Refinishing exterior Fir wood doors
#4
  
I am installing a new $$$ exterior solid wood door made of fir. The house has three other doors that need attention. The 2 of the three doors were sealed with Watco and the other Watco covered with paint.

1. Has anyone ever tried stripping Watco? Is it possible? How is it done?
2. On the new door I wanted to use a Varathane redwood stain under Watco exterior clear oil.

My goal is a redwood natural look and maintain every 2 years with Watco. We live on the Oregon coast high humid rainy area.

Curious what you think. I want the doors to look somewhat similar. Replacing the other 3 doors isn't going to happen because the cost is out of site$$$$$

Thank you in advance. YIKES STILL NO COMMENTS. i AM GUESSING YOU CAN'T STRIP WATCO????
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#5
  Re: Refinishing exterior Fir wood doors by c97459 (I am installing a ne...)
I have a vertical grain Douglas Fir front entry door on my home in the southwest suburbs of Chicago. The door faces East and is covered by roof over front porch. When new the door was stained with an oil finish and finished with two coats of satin spar urethane. The finish was just redone after about 20 years this spring. I scuffed the original finish and applied General Finishes Gel stain and two more thin coats of satin Varathane spar varnish. I haven’t used Watco oil finishes in 25 years. Back then they sold it in colors. Perhaps adding a dye to the clear Watco would give you what you are looking for in one step. Watco has been sold several times I believe and no longer see the colors I once used. But I haven’t kept up with that finish in a long time. I would be concerned having a danish oil finish outdoors and could not personally recommend it.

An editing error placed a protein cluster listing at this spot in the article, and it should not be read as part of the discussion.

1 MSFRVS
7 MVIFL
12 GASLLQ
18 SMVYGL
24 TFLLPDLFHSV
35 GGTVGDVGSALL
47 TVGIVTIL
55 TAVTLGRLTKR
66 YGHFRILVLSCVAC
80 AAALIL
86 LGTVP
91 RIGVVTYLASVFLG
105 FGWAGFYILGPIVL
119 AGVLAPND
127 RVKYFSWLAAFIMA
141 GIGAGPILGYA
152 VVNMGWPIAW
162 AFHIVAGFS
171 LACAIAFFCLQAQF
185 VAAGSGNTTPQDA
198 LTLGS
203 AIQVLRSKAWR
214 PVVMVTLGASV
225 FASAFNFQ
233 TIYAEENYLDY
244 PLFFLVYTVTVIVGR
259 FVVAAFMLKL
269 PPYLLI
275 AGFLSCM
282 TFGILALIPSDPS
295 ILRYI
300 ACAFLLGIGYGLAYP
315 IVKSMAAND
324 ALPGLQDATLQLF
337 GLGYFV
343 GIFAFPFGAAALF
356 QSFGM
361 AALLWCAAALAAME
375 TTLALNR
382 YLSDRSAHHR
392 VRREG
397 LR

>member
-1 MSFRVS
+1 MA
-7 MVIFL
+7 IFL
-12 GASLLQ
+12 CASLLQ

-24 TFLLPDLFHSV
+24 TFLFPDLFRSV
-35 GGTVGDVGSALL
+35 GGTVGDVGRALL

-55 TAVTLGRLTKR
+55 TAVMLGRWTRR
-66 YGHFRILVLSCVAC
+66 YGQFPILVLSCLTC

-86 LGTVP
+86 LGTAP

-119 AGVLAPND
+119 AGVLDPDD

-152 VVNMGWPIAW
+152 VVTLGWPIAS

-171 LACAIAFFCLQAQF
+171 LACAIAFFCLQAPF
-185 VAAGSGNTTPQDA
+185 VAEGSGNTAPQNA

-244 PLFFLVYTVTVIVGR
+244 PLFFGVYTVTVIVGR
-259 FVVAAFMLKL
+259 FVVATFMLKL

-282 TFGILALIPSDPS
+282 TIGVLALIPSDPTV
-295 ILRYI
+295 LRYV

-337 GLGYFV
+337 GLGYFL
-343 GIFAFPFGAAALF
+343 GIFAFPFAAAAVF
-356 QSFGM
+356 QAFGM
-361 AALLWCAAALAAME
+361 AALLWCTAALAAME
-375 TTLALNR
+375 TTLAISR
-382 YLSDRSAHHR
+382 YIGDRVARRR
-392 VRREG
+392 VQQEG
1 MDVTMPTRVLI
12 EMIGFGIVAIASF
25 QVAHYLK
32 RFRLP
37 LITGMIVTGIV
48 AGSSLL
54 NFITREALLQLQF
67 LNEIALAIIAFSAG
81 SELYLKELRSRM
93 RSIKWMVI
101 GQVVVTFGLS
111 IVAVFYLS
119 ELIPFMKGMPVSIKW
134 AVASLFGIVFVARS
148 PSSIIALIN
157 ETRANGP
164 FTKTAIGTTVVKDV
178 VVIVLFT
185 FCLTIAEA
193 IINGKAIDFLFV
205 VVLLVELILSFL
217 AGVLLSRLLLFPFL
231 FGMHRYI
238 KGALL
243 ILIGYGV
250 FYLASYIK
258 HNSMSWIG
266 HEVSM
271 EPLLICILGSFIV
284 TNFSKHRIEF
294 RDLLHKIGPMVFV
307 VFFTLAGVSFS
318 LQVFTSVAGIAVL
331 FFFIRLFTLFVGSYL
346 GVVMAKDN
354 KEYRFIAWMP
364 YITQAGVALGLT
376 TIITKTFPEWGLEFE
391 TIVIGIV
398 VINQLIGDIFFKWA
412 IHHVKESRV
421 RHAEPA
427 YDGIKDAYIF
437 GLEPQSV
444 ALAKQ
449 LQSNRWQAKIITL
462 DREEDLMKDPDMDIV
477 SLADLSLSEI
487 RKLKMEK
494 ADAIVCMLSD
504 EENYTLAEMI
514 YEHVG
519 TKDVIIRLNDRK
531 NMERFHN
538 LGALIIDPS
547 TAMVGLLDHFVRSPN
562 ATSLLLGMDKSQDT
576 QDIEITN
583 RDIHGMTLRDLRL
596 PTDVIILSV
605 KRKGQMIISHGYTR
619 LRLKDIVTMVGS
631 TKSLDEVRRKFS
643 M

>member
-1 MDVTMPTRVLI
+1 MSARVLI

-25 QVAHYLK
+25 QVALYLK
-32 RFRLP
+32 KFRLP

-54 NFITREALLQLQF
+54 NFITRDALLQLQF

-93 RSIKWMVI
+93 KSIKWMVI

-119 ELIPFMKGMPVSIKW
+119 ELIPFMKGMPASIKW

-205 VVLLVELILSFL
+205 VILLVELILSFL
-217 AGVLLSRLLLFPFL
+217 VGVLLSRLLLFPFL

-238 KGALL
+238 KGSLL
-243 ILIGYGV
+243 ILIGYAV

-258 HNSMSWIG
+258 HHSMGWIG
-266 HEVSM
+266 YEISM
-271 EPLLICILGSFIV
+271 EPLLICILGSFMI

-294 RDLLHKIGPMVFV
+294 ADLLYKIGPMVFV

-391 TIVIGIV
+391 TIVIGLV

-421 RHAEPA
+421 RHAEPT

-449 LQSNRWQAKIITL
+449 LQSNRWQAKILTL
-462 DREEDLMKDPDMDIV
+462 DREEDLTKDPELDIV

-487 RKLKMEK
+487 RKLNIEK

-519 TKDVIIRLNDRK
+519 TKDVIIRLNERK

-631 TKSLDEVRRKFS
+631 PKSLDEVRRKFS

Any free advice given is worth double price paid.
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#6
  Re: Refinishing exterior Fir wood doors by c97459 (I am installing a ne...)
Watco is (I think) an oil varnish mix, with lots of solvents. The problem may be that the oil component has penetrated the wood slightly and you won't remove that part with just a sanding or a stripping. I would also bet that the weak film the oil formed will make the staining process work quite not like you expect. The oil will have sealed the wood, so the new stain will more or less lay on top of it, instead of penetrating the wood as most of them do. It will be more of a glaze than a stain. The Stripping should remove the varnish component, but the oil will be left behind to some extant. At least that is what I would expect to happen. I'd reevaluate your plan, like woodenfish I would use a danish oil on a door....or anything else that's exposed to the weather.
I started with absolutely nothing. Now, thanks to years of hard work, careful planning, and perseverance, I find I still have most of it left.
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